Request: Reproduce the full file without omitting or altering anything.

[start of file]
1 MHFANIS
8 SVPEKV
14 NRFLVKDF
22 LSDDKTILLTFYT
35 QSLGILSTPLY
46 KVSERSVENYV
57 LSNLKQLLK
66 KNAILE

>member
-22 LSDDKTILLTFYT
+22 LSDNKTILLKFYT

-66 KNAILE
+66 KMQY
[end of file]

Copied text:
1 MHFANIS
8 SVPEKV
14 NRFLVKDF
22 LSDDKTILLTFYT
35 QSLGILSTPLY
46 KVSERSVENYV
57 LSNLKQLLK
66 KNAILE

>member
-22 LSDDKTILLTFYT
+22 LSDNKTILLKFYT

-66 KNAILE
+66 KMQY